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Chinese builders erect 30story building in 15 days

first_imgIt doesn’t matter where you live in the world, new buildings are going to be erected on a regular basis. Either to replace old ones that have been demolished, or as part of a new housing, business, or entertainment development. Also dependent on where you live is how quickly construction happens. It can take months to years depending on the size, type, and number of buildings.Whatever the reason and purpose of construction, the faster a building can go up, the cheaper it is to erect, and the sooner it can be used to generate revenue for the owner. In China, the construction company Broad Group seems to have perfected a rapid build system, to the point where they can construct a new 30-story tower block in just 15 days.As the video below demonstrates, the trick to this speed is using prefabricated sections and working all 24 hours of the day. Even so, the finished building, in this case a hotel, is impressive. As well as providing rooms for hundreds of guests, the hotel is designed to withstand a magnitude 9 earthquake and has insulated, automated 4-panel windows that help to filter out bright sunlight. Air quality in China’s largest cities is an issue, but Broad Group have solved that problem too by installing an air filtration system for every room that improves air purity 20x. Even if there’s dense smog outside, inside the hotel guests will be breathing easy. It’s also very energy efficient, uses a heat recovery system, and it looks as though the central shaft used for the crane becomes the elevator shaft. Very clever.Read more at Singularity Hublast_img read more

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Eclipse glasses sold at Vancouver Eye Care part of recall

first_imgVancouver – Some of the eclipse glasses sold at Vancouver Eye Care locations across Clark County may not be safe to use.The eye clinics sold the glasses to patients and community members. One batch of glasses sold — the Soluna and Sun Catcher brands — meet safety standards. The second batch, however, was included in the recall issued last week by Amazon.The glasses that have not been confirmed to be safe for use are orange and black Eclipse USA glasses. Anyone with those glasses can return them to any Vancouver Eye Care location for a replacement, while supplies last. Once replacement glasses are gone, the clinic will issue full refunds.Vancouver Eye Care contacted more than 3,700 patients who had appointments at its clinics during the time the glasses were sold.If you’re unsure whether your eclipse glasses are OK to use, check out the American Astronomical Society website, https://eclipse.aas.org/resources/solar-filters.last_img read more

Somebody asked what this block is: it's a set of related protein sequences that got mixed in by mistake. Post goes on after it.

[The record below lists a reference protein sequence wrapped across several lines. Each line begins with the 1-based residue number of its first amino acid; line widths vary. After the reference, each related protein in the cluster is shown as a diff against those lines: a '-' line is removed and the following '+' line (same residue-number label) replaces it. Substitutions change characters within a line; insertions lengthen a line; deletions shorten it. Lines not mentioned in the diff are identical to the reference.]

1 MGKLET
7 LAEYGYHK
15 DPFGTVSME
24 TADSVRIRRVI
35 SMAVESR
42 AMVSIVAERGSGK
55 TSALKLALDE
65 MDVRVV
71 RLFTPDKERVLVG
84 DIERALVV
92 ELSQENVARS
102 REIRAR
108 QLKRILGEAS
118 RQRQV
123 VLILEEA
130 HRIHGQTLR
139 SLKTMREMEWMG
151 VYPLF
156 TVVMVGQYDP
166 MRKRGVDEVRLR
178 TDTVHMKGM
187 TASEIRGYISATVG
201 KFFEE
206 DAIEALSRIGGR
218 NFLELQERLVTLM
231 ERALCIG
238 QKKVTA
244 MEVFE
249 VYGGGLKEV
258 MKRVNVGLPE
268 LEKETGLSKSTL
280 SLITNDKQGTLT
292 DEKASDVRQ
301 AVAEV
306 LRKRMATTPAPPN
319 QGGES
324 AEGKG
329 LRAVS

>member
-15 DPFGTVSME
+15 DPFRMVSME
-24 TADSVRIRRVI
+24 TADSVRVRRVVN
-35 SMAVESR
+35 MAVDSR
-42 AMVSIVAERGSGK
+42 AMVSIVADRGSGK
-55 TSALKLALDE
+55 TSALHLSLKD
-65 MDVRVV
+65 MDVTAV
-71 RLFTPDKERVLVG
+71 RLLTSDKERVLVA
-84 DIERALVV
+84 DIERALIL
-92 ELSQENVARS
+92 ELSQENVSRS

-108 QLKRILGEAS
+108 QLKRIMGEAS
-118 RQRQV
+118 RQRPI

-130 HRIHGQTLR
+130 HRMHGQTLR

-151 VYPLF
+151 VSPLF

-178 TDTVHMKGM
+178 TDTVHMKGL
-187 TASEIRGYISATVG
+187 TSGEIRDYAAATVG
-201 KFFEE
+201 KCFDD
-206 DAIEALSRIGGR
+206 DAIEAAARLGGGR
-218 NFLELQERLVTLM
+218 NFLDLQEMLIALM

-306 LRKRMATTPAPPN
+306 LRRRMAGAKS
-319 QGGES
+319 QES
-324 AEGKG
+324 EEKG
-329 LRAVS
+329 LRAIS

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Crystal Palace manager reflects on Leicester City latest tragedy

first_imgCrystal Palace manager Roy Hodgson during his pre-match press conference reflected on Leicester City tragedy that happened in October as the two clubs face each other on Saturday.He was asked about how Leicester as a club felt about the death of their chairman Vichai Srivaddhanaprabha and five others, and he responded as quoted by Crystal Palace official website:“They have done very well. It must be a very difficult situation for them.Joel Ward, Crystal PalaceHow Joe Ward thanks his faith for his football Manuel R. Medina – September 13, 2019 Crystal Palace defender, Joel Ward, has thanked his Christian faith for helping him play football professionally and he explains why.“The whole football world, myself and Crystal Palace Football Club included, our hearts went out to them and they had every bit of empathy that we’re capable of giving. But they’ve dealt with it extremely well. I think the other clubs where they’ve gone to play have dealt with the situation well.“One can only hope that the grieving process is well on its way and they will have to come to terms with the loss of someone very, very important to them as a club.”Leicester face Crystal Palace in London at Selhurst Park on Saturdaylast_img read more

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Illegal Sloop Intercepted

first_imgFacebook Twitter Google+LinkedInPinterestWhatsAppProvidenciales, TCI, January 6, 2017 –  A motorized wooden boat from Haiti was intercepted at approximately 11:30 am on Thursday 5th January 2017 at 23 miles South East of Providenciales. The vessel was spotted by officers of the Royal Turks and Caicos Islands Police Force- Marine Branch.The 25-foot yellow and blue boat powered by one engine and sail were escorted to the South Dock port where officials from various Police units, Border Control, and other Government and Non-Government agencies were on hand to assist with the processing of these individuals. There were 84 souls on board consisting of (seventy (70) males and fourteen (14) females).  All 84 persons were later transported to the Detention Centre for further processing and detention.  A search for illegal drugs and firearms were conducted on the sloop, but nothing was found.The communities of the Turks and Caicos Islands are encouraged to contact law enforcement with any information concerning the whereabouts of any illegal migrants or on pending sloop arrivals. #MagneticNewsMedia#illegalHaitians Related Items:#illegalHaitians, #MagneticNewsMedia TCI Premier blasts Opposition side for “slop” information, sets it straight in HOA Facebook Twitter Google+LinkedInPinterestWhatsAppcenter_img Nearly 30 Haitians caught following illegal landing in Nassau, says Defence Force Recommended for you Stealth mode for Operation Guardian, TCI Governor keeping Nat’l Security secretslast_img read more